LAKE Macquarie council is planning to spend at least $17.8 million refurbishing its Speers Point headquarters but is yet to discuss the plans in an open council meeting.
The council has called for tenders to reconfigure and refit 4458 square metres of workspace, which it says does not meet the needs of staff "in terms of space and modern workplace amenity".
The tender advertisement shows the council wants to gut all three floors of the 1970s-era building and upgrade to a modern fit-out with enhanced technology.
"The project will create spaces that are flexible to the needs of council employees, support creativity and innovation, and allow staff to work together more effectively as an organisation," it says in the tender ad.
"The building is operating at close to capacity and the current layout does not make effective use of the space.
"This project will ensure staff have the space they need to thrive, and the building remains a functional council asset for years to come."
The tender also calls for the design and construction of temporary offices on an adjacent site where the council plans to shift staff while the work is undertaken.
The Newcastle Herald understands councillors were briefed last year and are all in support of the upgrades to what they consider a tired facility.
But despite the significance and hefty cost of the project, councillors the Herald spoke to yesterday said it had not been discussed in an open meeting this term.
The project was also not mentioned by the mayor or CEO in their preambles to the 2020/21 budget adopted earlier this month.
When asked why ratepayers had not been made aware of the planned refurbishment, a council spokesperson pointed to the budget's exhibition earlier this year - but the project is mentioned in only one line on page 87 of the 122-page document.
The council refused to provide an overall figure in response to the Herald last night, saying "publishing detailed information about the project's budget at this time could compromise the competitive tender process".
A council spokesperson said the project, dubbed the Administrative Centre Workspace Refit, would be paid for "through a combination of funds from the Asset Replacement Reserve and external loans".
The council's 2020/21 budget shows it is planning to spend $17.8 million on what is titled "administration building future space planning" over the next three years, including $7.5m in 2020/21, $7.2m in 2021/22 and $3.1m in 2022/23.
More than $12 million will be spent on "IT infrastructure" over the next four years, including $3.8m in 2020/21, $3.4m in 21/22, $2.3m in 22/23 and $2.5m in 23/24. Another $2.7m will be spent on "computer workstations" over the same period.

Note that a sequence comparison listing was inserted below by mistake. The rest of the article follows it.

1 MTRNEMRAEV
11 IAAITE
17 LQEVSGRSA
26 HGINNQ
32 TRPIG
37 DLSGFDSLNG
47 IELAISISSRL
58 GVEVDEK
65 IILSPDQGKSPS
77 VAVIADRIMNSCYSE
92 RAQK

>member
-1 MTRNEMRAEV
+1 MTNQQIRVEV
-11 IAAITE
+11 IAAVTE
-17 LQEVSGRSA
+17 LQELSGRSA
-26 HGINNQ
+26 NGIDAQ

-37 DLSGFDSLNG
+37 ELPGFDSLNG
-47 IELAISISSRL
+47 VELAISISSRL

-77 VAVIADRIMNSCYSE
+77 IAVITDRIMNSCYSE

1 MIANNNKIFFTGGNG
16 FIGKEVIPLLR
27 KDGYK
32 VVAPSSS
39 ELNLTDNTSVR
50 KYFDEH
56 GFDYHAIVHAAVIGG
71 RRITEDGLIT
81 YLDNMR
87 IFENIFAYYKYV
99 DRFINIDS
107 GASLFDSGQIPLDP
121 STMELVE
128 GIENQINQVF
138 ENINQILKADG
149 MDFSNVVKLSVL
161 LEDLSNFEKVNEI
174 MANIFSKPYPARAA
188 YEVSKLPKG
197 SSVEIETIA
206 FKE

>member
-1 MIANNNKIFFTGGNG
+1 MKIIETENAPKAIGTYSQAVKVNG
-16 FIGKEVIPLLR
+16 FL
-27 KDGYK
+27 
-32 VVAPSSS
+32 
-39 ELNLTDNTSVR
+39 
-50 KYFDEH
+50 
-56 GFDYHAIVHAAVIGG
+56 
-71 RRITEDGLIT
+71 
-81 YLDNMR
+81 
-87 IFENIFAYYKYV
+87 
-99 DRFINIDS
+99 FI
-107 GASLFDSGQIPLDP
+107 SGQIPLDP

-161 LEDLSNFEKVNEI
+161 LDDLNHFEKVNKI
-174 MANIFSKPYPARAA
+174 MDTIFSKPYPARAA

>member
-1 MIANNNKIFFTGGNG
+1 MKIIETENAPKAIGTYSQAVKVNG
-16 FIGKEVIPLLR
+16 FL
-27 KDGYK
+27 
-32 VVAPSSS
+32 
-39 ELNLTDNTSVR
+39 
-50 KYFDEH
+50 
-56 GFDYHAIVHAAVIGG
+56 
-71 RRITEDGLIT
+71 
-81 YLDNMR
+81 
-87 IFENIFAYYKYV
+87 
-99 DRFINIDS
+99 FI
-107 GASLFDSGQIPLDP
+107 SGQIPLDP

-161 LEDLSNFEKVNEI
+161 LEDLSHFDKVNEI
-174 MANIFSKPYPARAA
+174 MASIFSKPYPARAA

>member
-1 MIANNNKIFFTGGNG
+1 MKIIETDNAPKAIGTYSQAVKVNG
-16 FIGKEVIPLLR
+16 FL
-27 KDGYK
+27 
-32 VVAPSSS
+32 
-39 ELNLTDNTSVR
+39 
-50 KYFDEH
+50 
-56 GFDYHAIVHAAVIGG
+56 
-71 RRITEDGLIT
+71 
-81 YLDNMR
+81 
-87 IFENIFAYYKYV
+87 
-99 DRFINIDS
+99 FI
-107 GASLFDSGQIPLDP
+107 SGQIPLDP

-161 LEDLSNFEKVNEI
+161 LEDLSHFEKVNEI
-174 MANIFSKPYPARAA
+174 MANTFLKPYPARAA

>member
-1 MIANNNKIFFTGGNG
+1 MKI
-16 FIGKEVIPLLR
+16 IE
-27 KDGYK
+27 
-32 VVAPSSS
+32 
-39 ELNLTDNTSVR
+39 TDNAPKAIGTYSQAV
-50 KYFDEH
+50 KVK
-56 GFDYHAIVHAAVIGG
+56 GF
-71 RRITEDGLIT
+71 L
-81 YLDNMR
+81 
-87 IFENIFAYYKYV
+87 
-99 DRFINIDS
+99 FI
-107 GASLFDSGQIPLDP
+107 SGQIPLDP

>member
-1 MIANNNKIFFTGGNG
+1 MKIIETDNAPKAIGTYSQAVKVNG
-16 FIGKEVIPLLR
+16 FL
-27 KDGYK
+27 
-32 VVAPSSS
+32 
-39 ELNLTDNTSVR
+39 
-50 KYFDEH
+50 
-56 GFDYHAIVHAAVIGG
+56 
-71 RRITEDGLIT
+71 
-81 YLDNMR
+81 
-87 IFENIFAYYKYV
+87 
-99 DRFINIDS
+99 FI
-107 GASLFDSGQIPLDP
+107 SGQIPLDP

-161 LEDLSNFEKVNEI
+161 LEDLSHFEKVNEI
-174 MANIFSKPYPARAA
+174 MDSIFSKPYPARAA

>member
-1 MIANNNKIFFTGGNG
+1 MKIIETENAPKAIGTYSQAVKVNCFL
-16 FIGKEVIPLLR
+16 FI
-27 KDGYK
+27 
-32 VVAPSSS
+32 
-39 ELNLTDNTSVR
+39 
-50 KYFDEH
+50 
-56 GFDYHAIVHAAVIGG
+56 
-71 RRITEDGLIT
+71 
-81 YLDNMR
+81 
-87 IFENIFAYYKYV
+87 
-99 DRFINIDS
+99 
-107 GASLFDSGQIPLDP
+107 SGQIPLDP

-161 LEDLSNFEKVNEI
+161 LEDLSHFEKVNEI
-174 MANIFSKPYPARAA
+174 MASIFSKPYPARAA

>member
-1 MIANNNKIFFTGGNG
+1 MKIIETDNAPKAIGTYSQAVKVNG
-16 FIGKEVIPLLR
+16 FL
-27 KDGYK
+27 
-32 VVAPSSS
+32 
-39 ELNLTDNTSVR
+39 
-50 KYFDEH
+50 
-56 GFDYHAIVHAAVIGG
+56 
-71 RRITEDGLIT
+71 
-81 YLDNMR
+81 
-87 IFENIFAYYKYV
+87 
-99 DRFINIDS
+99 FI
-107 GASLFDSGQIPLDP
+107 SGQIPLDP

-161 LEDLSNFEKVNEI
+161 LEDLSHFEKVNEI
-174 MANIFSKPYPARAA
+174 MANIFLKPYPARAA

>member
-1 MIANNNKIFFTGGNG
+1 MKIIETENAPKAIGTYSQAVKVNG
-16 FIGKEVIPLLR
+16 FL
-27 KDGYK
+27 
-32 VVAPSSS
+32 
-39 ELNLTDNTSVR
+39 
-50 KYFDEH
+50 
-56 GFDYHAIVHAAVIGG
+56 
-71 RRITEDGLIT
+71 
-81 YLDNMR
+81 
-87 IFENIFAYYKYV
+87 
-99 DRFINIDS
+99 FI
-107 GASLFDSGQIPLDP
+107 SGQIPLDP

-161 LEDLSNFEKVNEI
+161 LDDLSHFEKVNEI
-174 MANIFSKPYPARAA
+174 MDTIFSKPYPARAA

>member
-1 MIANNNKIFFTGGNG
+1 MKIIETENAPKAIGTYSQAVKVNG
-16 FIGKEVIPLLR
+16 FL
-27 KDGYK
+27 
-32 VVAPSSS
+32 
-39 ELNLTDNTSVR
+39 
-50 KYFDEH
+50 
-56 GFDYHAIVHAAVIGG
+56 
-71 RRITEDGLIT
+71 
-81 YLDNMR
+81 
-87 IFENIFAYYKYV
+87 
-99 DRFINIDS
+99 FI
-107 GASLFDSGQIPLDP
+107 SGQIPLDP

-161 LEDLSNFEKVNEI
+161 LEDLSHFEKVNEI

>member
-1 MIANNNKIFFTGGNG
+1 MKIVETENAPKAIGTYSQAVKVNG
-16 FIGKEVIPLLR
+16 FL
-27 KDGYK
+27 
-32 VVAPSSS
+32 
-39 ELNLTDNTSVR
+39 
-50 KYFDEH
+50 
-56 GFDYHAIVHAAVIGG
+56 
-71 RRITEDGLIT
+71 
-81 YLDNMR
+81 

While the IT costs are not attributed to the project, they are a dramatic increase on the council's historical annual spend. The council does also not usually invest in computer workstations.
The budget shows the council is planning to draw on more than $20 million in loans over the next four years to help fund the project.
Design work has already been completed with EJE Architecture awarded a $239,000 contract to undertake "future space planning" in 2018/19, according to the council's annual report.
Asked to provide a copy of the project's business case, the council spokesperson said an internal analysis had shown a refurbishment was the "most cost-effective option over a 20-year period".
The spokesperson said the analysis had shown leasing a new admin centre would have costs of more than $100 million over a 20-year period, while building a new centre had costs of more than $60 million over the same time.
The council considered a similar $31 million refurbishment in 2008 when it weighed up moving to a new site in Glendale or renovating the Speers Point building.
At that time, council staff estimated the Speers Point site could be sold for about $18 million, reducing the cost of a move to Glendale to $40 million, but neither a move or refurbishment ultimately went ahead.
The latest renovation plan comes hot on the heels of Newcastle and Maitland councils completing multimillion-dollar upgrades to their administration facilities.
Lake Macquarie council's project will likely be staged to minimise the disruption to staff housed in the building, but having some staff work from home in that period is an option believed to be under consideration given the success of those arrangements during COVID-19.
The council is conducting a pre-tender meeting and site inspection today. Tenders close on July 28.